For Romney, ‘model’ policy on migration isn’t SB 1070

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State Rep. J. M. Lozano said Monday he will switch parties and become a Republican, making him the second South Texas lawmaker to abandon the Democratic Party in what has traditionally been a blue corner of the state.

In a phone interview, Lozano said he plans to formally announce his decision Thursday in Austin and in his home district, which includes Kingsville and stretches along the Gulf Cost to the Rio Grande Valley, near the border with Mexico.

The move further pads the GOP House supermajority, giving the Republicans 102 of 150 seats. But the Legislature is not set to meet again until next year, meaning his switch will matter only if Gov. Rick Perry calls a special session – something Perry says he has no plans to do.

Elected in 2010, Lozano filed for re-election as a Democrat on Nov. 30, just three days after the filing period opened. A second filing period has begun, however, after a legal battle over the Texas redistricting maps delayed the state’s primary until May 29.

Lozano’s district was altered significantly by maps drawn by the Republican-dominated Legislature, but those maps may change again based on the forthcoming decision of a federal court in Washington. The Texas Democratic Party says no other Democrat has filed to challenge Lozano.

Lozano said his decision had less to do with redistricting and more to do with his support of oil and natural gas exploration, his opposition to abortion and other conservative convictions popular with his constituents.

“My job now is to let the Hispanic community know that our values are welcome in the Republican Party,” he said.

Lozano becomes the third Democratic state representative to change parties in less than 18 months. In December 2010, Rep. Allan Ritter of Nederland, east of Houston, became a Republican, as did Rep. Aaron Pena, who represents the Rio Grande Valley community of Edinburg.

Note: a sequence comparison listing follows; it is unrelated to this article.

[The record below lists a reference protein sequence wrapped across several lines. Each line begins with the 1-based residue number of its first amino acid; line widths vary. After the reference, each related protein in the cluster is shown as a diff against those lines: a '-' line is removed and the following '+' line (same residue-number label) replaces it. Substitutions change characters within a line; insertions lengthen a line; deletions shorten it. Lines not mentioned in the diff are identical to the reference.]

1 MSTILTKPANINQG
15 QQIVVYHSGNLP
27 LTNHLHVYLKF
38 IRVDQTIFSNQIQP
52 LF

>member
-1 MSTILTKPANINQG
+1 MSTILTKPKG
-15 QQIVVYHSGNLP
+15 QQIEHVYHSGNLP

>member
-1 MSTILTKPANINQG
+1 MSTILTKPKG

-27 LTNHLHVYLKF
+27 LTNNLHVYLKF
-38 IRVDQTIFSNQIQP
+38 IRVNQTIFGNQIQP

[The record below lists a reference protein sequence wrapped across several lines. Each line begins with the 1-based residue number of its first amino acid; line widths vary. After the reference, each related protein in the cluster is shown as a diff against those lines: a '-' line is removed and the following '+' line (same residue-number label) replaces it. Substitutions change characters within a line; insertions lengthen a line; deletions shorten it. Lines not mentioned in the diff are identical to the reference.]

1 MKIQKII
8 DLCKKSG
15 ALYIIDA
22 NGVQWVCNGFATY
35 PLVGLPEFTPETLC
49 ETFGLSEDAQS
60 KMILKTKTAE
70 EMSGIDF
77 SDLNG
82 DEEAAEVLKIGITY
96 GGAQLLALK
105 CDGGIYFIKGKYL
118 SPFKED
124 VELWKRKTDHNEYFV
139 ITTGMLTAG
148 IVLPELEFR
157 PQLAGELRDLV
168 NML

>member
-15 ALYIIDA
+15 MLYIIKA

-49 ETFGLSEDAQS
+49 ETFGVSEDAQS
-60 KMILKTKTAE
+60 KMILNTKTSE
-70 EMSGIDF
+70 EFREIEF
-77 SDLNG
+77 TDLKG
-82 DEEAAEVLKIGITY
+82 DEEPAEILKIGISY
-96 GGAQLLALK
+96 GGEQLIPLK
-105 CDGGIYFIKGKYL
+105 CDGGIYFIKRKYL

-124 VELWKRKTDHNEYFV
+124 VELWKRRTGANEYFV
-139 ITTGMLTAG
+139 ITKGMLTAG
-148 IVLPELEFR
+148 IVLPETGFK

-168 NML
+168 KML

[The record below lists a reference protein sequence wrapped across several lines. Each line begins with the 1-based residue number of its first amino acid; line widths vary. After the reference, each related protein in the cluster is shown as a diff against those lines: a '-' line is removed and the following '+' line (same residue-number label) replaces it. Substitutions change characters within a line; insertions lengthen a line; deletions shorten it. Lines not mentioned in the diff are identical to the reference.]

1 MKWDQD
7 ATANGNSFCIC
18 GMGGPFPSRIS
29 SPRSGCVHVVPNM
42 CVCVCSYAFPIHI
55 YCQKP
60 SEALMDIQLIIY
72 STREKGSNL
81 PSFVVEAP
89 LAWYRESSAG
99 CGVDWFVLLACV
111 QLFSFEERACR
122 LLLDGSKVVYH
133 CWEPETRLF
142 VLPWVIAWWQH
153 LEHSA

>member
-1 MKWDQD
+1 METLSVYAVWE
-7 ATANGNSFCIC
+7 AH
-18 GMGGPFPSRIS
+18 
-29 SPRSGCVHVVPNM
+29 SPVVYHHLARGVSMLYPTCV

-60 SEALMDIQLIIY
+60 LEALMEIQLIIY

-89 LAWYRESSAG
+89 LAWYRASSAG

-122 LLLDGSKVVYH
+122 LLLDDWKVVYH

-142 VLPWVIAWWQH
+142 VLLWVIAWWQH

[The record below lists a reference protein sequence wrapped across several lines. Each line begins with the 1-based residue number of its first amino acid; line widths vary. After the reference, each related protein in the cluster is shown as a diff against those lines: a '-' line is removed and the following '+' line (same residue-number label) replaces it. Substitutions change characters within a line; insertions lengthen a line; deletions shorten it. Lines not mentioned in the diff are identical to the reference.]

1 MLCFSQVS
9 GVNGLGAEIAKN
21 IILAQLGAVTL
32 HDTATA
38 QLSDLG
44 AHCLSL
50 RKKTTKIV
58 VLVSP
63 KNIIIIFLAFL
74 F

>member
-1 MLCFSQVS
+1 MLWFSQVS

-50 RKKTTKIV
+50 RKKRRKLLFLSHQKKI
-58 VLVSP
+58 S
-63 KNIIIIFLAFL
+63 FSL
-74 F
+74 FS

Pena has since announced he’s not planning to seek re-election this year, however, after he said the redrawn voting maps made it impossible for a Republican to win in his district.

South Texas has traditionally been a Democratic stronghold, but Lozano said the state party leadership ignored the issues most important to him. The owner of a trio of chicken wing franchises, Lozano was born in Mexico and became a U.S. citizen at 6.

He said he was persuaded to change parities after a conversation this week with George P. Bush, the founder of the Hispanic Republicans of Texas political action committee. He is also the son of former Florida Gov. Jeb Bush and nephew of former President George W. Bush.

“We talked about everything, our lives and how there’s this misconception out there that the Republican Party is not welcome to Hispanics,” Lozano said.

The Texas Democratic Party called Lozano’s decision “unprincipled and cowardly.”

“Just 15 months ago, Lozano was elected to office as a Democrat. The instant things got tough, Lozano jumped ship and joined a party that has betrayed his constituents,” Chairman Boyd Richie said in a statement. “He’s proven he has no core and stands for nothing but his quest to grab and hold power.”

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